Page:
Health innovation systems

18 May 2021

By José E Cassiolato, Professor of Economis of Innovation, Federal University of Rio de Janeiro, Brazil

José E Cassiolato

Health is a fundamental human right and a crucial tool for development, as it is both a structuring factor of wellness, and a major driver of economic growth.  However, dominant models of development have encouraged economic growth in isolation, concentrating mostly on “competitiveness” and  driving health policies agendas to “consumable products.”

Science, technology and innovation (STI) are important tools to address inequality in health in different ways. Unfortunately, public policies frequently disembarks on innovations that decouple the economic and social dimensions, restricting the possibilities of adequately addressing the issues of health, equity and development in an integrated perspective. In fact, the focus of innovation policies for health have been mostly founded on the notion of “disease”, in contradiction to the idea of health as a complete state of physical, mental, and spiritual wellbeing[1], restricting, therefore, the possibilities of adequately addressing the issues of health, equity and development in an integrated perspective.[2]

Health innovation is, in fact, a systemic and contextualized process. Such approach is capable of encompassing the different territories where this health services are offered, the myriad of activities mobilized by them, as well as the main economic, political and social actors involved (going beyond R&D infrastructure, healthcare organizations and pharmaceutical firms).

The empirical work on local innovation and production health systems that RedeSist developed in different parts of Brazil – and also in India, China, South Africa and Uruguay[3] - examined the opportunities for the promotion of inclusive innovation in health. It highlighted (I) the relevance of dealing with: the territorial dimension and the local specificities, culture, knowledge and values; (ii) the inequalities in health, eschewing top down, one-size-fits-all prescriptions imposed from “outside”[4]; using the capillarity of health services to promote and diffuse diverse productive and innovative activities, and articulating the economic and social dimensions of development; (iii) the role of adequate efforts on (STI) capable of addressing the needs of the poorest; and (iv) the importance of including power relations and governance at global, national and local levels in any attempt to devise policies that address the needs and interests of the poorest and marginalized human beings.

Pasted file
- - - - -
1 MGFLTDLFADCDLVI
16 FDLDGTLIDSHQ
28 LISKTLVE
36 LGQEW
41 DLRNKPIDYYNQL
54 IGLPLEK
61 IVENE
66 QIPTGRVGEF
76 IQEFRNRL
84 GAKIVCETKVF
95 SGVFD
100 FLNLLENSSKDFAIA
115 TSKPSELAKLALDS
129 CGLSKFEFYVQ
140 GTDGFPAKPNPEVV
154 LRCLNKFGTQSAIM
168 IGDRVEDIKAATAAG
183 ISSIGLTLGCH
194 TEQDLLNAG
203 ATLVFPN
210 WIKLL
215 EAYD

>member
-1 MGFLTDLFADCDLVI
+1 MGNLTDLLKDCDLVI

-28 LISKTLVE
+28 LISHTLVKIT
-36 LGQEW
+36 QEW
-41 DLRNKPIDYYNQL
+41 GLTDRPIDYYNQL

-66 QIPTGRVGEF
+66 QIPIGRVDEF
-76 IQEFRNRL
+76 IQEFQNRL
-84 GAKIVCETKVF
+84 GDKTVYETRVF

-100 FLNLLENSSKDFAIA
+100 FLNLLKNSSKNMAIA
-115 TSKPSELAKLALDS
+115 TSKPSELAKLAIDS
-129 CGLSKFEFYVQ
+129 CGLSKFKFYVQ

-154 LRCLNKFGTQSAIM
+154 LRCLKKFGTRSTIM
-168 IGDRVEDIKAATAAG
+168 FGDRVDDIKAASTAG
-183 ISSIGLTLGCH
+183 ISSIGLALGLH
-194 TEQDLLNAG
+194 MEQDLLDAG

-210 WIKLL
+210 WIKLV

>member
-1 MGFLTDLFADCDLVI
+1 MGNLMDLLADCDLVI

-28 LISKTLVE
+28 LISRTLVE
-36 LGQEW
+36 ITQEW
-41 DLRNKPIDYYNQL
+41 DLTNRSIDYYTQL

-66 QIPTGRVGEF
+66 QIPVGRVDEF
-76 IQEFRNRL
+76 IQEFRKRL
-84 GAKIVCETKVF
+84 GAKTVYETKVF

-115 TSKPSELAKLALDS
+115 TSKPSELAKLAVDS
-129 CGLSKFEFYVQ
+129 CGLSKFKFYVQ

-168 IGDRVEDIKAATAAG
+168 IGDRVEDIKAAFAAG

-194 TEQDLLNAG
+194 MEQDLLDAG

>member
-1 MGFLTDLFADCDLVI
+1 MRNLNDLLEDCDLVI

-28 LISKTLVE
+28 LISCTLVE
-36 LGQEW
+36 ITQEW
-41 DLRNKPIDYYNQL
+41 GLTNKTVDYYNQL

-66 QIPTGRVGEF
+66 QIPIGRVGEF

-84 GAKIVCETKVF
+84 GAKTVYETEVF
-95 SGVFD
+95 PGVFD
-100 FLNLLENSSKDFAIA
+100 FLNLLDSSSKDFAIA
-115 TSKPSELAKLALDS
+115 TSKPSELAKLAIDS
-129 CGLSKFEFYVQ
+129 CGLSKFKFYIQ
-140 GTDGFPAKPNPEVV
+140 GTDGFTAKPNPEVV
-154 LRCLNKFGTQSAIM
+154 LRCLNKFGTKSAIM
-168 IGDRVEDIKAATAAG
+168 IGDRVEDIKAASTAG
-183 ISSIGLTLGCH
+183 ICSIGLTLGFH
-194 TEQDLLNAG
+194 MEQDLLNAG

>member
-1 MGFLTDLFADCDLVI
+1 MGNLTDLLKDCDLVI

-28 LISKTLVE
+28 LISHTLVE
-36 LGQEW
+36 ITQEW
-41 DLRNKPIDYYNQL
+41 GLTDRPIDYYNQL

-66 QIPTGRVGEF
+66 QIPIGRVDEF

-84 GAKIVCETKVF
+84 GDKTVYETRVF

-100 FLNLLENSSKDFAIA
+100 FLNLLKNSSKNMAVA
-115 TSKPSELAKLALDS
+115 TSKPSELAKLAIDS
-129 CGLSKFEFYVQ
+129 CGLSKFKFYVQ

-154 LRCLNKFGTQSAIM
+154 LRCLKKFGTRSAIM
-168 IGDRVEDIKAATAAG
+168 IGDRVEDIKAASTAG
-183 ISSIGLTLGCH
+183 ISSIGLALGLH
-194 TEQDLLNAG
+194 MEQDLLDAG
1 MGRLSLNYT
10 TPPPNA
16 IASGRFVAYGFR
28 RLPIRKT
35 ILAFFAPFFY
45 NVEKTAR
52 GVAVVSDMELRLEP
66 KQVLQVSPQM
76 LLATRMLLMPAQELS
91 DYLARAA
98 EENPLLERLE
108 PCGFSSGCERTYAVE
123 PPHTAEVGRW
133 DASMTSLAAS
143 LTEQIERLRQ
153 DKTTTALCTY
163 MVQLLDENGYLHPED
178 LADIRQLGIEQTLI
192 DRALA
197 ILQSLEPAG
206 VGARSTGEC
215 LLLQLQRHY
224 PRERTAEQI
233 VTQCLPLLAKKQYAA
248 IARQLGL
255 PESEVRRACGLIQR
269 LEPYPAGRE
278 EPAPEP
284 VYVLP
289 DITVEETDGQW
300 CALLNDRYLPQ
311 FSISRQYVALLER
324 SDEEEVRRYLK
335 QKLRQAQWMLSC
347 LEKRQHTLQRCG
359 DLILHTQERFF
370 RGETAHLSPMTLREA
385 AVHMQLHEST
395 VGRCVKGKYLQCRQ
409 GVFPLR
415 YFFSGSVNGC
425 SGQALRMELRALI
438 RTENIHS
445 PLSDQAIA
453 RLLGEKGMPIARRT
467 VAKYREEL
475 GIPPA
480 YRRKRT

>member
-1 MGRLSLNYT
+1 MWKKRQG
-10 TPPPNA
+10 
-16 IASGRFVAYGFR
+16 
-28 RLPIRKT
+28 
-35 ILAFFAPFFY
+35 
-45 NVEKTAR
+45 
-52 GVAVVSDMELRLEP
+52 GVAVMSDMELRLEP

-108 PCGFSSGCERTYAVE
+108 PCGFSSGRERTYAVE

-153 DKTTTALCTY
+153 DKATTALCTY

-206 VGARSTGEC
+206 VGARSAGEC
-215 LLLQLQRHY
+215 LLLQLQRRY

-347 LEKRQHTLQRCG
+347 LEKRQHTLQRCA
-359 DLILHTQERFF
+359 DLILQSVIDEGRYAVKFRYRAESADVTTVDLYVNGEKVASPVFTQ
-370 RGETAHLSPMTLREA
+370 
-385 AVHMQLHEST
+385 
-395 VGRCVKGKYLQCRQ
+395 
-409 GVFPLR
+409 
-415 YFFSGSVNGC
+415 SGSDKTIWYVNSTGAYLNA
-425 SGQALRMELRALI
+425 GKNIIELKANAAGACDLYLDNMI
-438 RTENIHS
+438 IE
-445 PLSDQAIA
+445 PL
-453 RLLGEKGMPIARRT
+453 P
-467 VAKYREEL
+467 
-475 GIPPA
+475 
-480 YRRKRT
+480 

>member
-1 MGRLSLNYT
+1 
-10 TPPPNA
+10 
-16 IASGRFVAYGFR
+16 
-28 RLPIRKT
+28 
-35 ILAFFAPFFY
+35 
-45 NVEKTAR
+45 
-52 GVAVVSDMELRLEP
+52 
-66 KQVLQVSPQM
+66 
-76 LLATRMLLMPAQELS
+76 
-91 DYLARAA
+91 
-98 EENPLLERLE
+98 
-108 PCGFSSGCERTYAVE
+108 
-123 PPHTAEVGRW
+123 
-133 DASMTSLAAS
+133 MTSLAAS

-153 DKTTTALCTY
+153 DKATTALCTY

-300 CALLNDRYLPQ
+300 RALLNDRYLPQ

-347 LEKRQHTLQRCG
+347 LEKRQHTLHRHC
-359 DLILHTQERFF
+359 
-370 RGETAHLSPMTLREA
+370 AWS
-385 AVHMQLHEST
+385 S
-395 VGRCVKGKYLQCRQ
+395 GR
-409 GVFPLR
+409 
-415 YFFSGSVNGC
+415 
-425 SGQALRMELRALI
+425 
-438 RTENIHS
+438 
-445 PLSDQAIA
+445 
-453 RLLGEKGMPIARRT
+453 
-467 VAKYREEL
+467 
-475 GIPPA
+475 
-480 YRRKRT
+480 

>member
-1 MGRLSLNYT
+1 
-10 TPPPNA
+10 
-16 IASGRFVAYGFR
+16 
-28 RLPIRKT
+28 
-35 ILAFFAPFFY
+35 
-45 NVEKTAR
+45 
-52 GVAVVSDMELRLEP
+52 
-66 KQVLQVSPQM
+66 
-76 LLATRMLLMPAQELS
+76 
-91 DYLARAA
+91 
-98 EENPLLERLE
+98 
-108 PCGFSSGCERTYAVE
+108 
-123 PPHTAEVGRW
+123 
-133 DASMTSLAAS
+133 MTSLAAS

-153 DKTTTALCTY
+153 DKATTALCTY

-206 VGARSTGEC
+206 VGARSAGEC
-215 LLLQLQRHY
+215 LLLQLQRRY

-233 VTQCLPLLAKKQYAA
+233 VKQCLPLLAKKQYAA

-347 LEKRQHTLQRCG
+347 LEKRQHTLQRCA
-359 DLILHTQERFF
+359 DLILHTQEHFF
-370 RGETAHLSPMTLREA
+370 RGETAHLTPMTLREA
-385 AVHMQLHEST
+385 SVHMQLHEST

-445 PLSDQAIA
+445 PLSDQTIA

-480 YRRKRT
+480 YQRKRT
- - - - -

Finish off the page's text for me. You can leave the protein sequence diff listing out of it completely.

The pandemic has highlighted the need to establish new and sustainable forms of development and coexistence with nature. It is an excellent opportunity to pave the way to a better world with less inequality, more respect for life, the environment and for the guarantee of human rights. At the centre of this agenda health innovation systems geared towards wellbeing stands out as the driving axis of a new suatainable, contextualized and appropriate development project. This requires the creation of new models of thought and action capable of recognizing, valuing and expanding solidarity-based activities already in place in different parts of the world.

[1] WHO (2006). “Constitution of the World Health Organization”. In: Basic Documents (45th Edition). Geneva: World Health Organization.

[2] Cassiolato, J. E., & Soares, M. C. C. (Eds.). (2015). Health innovation systems, equity and development. Rio de Janeiro: E-papers.

[3] Cassiolato & Soares, (2015).

[4] Cassiolato, J. E. et al. (eds) 2003. Systems of Innovation and Development: Evidence from Brazil. Cheltenham: Edward Elgar.


Science, technology and innovation can be catalysts for achieving the sustainable development goals.

In the context of the UN Commission on Science and Technology for Development, the CSTD Dialogue brings together leaders and experts to address this question and contribute to rigorous thinking on the opportunities and challenges of STI in several crucial areas including gender equality, food security and poverty reduction.

The conversation continues at the annual session of the Commission on Science and Technology for Development and as an online exchange by thought leaders.

CSTD Dialogue